Monday, October 13, 2014

Happy Columbus Day

I will confess that there are things that make it somewhat difficult to celebrate the arrival of Christopher Columbus in the Americas.  Things like his mistakes in navigation, his enslavement of natives, and the bringing of European diseases to the Americas, among other things, come to mind.  History is rarely a simple endorsement in full of everything anyone did.  It's like we're all sinners or something. 

And then, quite frankly, I do a little bit of thinking, and I remember that many of the "natives" were engaged in constant warfare and human sacrifice (e.g. Aztecs, Mayas, Pawnee, Incas), and that those diseases were going to come to the Americas sooner or later, as the English did find the Grand Banks off eastern Canada for fishing not long after Columbus--which was why Samoset was able to be kidnapped by them and develop a taste for beer while a slave. 

And so, with the coming of true religion to this hemisphere and the end of constant wars to feed human sacrifice, I have to say something very politically incorrect; a lot of the natives had it far better under Spanish rule.

Along the same lines, a Christian was recently rejected for a position with Amaruk Wilderness Corp. in part because of her faith, and the managers who rejected her appear to be endorsing traditional Norse religion as superior to Christianity.

Now that's their right if they like, and therefore it's my right--being descended mostly from the tribes victimized by the pre-Christian Norsemen--to point out that we're really a lot better off since the Vikings stopped worshipping Thor, Odin, and the like.  So if you're thinking of taking a trip with Amaruk, maybe consider what those ViQueens did when the party got out of hand, eh?

Happy Columbus Day.  Happy end of legal human sacrifice in the Americas!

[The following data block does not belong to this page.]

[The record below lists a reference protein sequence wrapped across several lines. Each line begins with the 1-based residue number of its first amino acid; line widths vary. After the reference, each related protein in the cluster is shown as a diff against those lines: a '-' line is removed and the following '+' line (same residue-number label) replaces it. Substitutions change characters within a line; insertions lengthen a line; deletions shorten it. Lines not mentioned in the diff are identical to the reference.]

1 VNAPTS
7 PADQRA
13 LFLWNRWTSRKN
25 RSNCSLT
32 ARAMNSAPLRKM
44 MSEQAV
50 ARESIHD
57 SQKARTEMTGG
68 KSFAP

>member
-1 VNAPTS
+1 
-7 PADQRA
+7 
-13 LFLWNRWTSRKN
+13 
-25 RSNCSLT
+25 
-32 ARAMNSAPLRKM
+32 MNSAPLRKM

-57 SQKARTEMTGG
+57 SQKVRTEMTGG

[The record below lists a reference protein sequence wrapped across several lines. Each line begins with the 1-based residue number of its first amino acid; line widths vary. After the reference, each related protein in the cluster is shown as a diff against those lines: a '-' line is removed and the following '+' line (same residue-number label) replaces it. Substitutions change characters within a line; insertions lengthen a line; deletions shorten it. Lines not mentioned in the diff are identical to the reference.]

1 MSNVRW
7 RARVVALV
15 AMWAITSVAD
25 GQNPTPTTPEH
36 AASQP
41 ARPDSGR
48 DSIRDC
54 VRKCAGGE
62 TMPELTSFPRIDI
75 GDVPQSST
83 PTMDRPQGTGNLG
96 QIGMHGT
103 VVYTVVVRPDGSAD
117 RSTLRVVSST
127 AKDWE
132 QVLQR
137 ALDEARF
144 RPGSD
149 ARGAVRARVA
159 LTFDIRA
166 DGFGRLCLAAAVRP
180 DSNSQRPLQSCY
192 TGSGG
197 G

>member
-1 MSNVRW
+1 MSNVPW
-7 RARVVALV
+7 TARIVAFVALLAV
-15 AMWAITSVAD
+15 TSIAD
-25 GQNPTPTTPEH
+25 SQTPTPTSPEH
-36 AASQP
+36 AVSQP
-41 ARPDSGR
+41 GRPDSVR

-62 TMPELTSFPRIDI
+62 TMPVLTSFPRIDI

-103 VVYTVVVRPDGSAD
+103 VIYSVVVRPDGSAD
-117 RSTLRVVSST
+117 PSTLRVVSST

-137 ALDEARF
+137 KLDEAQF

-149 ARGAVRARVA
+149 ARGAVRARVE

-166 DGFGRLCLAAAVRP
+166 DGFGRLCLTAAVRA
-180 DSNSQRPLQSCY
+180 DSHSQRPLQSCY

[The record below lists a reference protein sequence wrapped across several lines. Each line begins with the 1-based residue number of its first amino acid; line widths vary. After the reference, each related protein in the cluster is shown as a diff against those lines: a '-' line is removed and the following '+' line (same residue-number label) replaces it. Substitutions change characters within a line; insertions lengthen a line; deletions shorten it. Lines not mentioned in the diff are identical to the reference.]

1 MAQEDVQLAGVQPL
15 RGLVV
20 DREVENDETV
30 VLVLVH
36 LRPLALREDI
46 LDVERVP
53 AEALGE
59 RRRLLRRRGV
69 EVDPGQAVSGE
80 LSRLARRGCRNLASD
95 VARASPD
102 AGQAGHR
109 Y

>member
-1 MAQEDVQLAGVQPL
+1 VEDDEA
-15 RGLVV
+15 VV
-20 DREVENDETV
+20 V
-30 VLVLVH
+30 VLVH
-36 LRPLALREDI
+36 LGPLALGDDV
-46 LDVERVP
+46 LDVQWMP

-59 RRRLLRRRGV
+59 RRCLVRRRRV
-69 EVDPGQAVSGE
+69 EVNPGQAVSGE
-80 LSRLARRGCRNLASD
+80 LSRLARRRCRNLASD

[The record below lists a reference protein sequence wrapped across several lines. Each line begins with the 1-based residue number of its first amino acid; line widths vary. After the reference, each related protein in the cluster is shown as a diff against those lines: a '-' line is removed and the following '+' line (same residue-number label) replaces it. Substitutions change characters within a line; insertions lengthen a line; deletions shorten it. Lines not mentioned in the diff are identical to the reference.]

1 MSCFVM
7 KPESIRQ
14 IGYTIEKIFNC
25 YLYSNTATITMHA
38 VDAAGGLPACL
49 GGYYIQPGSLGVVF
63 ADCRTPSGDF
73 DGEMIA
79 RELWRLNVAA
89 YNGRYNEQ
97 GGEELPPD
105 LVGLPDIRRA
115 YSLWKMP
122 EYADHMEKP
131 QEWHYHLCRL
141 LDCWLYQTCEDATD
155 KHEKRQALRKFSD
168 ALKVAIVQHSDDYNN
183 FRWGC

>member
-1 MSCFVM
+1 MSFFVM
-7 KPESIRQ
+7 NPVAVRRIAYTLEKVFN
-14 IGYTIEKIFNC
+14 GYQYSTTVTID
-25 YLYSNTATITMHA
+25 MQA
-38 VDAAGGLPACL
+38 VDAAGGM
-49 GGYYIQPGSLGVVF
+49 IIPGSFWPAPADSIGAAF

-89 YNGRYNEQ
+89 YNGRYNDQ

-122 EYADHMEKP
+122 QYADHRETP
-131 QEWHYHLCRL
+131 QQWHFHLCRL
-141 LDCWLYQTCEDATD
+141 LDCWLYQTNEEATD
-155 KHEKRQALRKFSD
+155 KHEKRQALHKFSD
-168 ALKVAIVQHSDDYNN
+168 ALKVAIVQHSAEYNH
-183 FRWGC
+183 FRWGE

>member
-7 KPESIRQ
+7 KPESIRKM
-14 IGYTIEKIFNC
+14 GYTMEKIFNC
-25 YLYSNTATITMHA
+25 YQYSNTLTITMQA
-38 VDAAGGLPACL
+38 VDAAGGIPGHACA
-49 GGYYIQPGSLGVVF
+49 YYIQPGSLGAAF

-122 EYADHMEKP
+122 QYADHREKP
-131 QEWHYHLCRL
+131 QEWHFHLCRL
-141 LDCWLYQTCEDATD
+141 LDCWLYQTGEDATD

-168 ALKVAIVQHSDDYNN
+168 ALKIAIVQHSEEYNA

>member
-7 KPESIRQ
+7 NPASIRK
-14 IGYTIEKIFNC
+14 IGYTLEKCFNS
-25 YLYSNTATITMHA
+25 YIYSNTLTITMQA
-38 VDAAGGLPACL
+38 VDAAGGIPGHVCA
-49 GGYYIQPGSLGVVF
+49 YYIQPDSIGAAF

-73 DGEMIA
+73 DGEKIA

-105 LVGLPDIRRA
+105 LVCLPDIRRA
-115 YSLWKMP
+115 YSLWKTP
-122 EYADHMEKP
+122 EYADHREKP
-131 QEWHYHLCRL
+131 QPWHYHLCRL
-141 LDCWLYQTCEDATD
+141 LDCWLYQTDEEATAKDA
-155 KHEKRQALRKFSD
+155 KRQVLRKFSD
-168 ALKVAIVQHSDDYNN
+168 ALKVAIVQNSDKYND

Gino said...

well said, on more than one front too.
i will be borrowing from this in future conversations. (hey, seems we dagos need all the positive press we can get...)

Bike Bubba said...

Glad to be of service--just don't give me too much credit, as I don't think I'm the first to point this out. :^)

One would think that Italian cuisine alone would be enough to rescue the reputation of the nation, but apparently not.

pentamom said...

The good news is, the "company" that rejected the Canadian lady's job application was a fake -- somebody's idea of a joke to set up a company and then act abusively toward job applicants.

It wasn't a hoax in the sense that it was a false claim of what happened, but she was the victim of a trollish sort of con.

That said, yeah, the awful evil of this world is that when peoples have contact on isolated continents, really bad stuff happens. But I think it's kind of good that the Aztec civilization was wiped out, and that it didn't actually require all the Aztec people being wiped out.

Bike Bubba said...

The even better news about that is that though it doesn't appear to have been a real tour company, the owners did incorporate, and hence their mis-deeds ought to come before a court. Which will risk their real business, which apparently is some kind of homosexual smut.

Agreed that it's good Aztec culture is gone, as well as that of the Vikings. And hopefully soon, that of neo-Viking peddlers of who knows what perversity.

pentamom said...

The nice thing, though, is that Viking culture wasn't crushed, it was converted. So the Norse culture wasn't wiped out, they just stopped going a-viking and started worshiping Jesus.

Bike Bubba said...

At least to a degree. My step-dad, of Swedish descent, notes that a lot of his ancestors were born 5 months after the wedding. Apparently the Norse tradition of taking one's prospective wife out for a test drive survived conversion, or what passed as conversion at least.

But good point. The same thing goes for all of Latin America and Europe, really, as well as good chunks of Africa and Asia.